# How do decrease uncertainty of Monte-Carlo integration?

I have some function of many arguments and need to integrate it over the region given by the products of Heaviside theta functions. Namely, I write, say,

NIntegrate[f[x,y,z,t,p]*UnitStep[g1[x,y,z,t,p]]UnitStep[g2[x,y,z,t,p]],{x,x1,x2},{y,y1,y2},{z,z1,z2},{t,t1,t2},{p,p1,p2}],


where f is my function, g1, g2 define the sub-domain of integration in the domain $$\{x_{1},x_{2}\},\{y_{1},y_{2}\},\{z_{1},z_{2}\},\{t_{1},t_{2}\},\{p_{1},p_{2}\}$$.

When I try to integrate it without specifying the method, Mathematica stucks, while when I choose the Monte-Carlo method, the integral is taken, but there is large uncertainty compared or even larger than the integral value.

Could you please tell me whether it is possible to increase the accuracy of the Monte-Carlo method, or to do something general that will allow Mathematica to evaluate the integral without using Monte-Carlo?

• It is difficult to give useful advice with out some knowledge of the integrand and the functions defining the region. You might try omitting the function f to see if it is this or the region that causes the problem. You might try the different methods available for NIntegrate. – mikado Oct 5 '18 at 22:07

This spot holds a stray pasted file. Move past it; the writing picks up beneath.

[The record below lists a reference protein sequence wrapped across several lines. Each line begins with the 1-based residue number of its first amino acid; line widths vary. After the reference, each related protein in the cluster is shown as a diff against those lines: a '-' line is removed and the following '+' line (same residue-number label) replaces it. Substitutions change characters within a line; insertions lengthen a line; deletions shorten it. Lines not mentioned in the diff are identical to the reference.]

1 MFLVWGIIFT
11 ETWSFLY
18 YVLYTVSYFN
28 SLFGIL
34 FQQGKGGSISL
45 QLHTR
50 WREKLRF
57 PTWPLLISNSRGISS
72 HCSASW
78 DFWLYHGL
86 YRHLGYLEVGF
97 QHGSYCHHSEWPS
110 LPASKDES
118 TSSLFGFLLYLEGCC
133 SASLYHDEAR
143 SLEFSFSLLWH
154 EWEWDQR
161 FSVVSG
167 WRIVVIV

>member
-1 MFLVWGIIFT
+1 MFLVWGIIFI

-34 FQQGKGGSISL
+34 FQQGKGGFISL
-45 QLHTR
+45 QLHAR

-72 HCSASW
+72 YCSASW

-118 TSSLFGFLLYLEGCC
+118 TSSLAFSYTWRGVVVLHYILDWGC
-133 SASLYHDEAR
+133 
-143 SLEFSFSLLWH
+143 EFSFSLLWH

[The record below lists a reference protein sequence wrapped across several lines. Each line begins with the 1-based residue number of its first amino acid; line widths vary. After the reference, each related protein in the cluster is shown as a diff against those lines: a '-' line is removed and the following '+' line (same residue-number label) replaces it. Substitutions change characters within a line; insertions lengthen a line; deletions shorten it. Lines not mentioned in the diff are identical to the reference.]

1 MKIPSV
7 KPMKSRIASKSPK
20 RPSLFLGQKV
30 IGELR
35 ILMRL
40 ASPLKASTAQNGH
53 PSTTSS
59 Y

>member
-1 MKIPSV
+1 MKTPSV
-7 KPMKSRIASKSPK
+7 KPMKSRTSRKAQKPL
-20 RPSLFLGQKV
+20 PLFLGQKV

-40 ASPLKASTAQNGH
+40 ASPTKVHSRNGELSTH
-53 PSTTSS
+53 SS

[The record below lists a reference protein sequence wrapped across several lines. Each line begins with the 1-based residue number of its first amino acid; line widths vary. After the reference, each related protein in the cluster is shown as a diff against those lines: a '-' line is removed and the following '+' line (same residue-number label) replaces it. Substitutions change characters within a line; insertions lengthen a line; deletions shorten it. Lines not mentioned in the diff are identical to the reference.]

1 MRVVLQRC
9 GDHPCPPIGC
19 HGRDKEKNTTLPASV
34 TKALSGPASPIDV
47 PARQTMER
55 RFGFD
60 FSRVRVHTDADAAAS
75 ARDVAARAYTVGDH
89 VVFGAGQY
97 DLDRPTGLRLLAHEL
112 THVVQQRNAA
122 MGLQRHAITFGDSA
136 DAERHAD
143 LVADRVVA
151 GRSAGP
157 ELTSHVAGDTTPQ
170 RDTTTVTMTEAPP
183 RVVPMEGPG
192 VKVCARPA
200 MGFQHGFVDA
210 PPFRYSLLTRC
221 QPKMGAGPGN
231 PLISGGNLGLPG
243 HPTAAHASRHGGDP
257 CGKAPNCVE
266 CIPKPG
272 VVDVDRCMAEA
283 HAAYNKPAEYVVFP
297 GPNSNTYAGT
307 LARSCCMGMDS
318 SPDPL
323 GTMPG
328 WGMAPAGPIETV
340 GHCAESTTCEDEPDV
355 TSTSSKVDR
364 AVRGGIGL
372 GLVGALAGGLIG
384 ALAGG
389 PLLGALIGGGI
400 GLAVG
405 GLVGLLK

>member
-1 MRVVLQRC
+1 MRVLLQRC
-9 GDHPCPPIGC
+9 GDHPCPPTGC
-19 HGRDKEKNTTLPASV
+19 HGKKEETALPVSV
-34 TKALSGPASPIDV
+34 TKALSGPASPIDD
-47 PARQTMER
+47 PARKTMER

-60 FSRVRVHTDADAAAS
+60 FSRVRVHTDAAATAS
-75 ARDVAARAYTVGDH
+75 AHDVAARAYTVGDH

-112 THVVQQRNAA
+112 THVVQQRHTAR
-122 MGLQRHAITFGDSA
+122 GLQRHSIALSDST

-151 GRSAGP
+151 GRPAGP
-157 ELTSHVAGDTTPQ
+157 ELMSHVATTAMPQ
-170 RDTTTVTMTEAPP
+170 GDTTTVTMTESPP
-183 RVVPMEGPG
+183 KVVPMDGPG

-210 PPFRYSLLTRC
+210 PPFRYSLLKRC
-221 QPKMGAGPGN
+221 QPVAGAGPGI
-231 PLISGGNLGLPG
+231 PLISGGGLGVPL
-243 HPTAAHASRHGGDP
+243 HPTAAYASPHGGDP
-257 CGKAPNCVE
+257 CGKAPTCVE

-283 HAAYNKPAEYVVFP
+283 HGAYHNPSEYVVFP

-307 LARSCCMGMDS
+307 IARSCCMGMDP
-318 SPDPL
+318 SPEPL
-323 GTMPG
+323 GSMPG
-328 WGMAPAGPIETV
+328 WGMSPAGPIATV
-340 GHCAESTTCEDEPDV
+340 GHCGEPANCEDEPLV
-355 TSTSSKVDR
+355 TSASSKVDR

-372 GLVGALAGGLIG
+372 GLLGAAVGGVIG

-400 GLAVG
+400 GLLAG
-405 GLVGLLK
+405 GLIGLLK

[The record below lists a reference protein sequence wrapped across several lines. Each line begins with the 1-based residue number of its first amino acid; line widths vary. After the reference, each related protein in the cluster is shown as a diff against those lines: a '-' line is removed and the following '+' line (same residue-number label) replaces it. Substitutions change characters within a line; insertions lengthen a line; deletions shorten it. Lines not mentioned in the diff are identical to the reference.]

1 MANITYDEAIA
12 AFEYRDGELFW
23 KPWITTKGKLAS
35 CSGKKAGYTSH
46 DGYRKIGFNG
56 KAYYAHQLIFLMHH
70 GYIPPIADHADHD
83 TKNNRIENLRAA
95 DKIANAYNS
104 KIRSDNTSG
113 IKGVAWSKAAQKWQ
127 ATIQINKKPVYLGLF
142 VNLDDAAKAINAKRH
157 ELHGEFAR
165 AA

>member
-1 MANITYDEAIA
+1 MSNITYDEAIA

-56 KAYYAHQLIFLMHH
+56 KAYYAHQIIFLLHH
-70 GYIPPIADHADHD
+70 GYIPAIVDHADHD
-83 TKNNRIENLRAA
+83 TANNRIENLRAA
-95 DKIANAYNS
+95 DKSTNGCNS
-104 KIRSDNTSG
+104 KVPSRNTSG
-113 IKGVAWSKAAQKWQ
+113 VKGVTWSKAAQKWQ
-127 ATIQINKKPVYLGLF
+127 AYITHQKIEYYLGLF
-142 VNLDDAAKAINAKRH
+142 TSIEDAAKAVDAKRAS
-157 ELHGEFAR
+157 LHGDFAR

• The error in M-C is roughly proportional to $1/\sqrt{N}$, where $N$ is the number of sample points. You can use the error to estimate the n needed for Method -> {"MonteCarlo", "MaxPoints" -> n}. What to do if n is too big and you need another method depends on the integrand as @mikado pointed out. – Michael E2 Oct 6 '18 at 1:41
• Also worth mentioning that a more standard way (which might make it easier for Mma to understand what you want) of expressing UnitStep[g1[x,y,z,t,p]] is writing Boole[g1[x,y,z,t,p] > 0] (see here). Also possible is to integrate over implicitly defined regions, e.g. region=ImplicitRegion[g1[x,y,z,t,p] > 0,{{x,x1,x2},{y,y1,y2},{z,z1,z2},{t,t1,t2},{p,p1,p2}}];NIntegrate[1,{x,y,z,t,p}\[Element]region]. – Thies Heidecke Jan 6 '19 at 17:56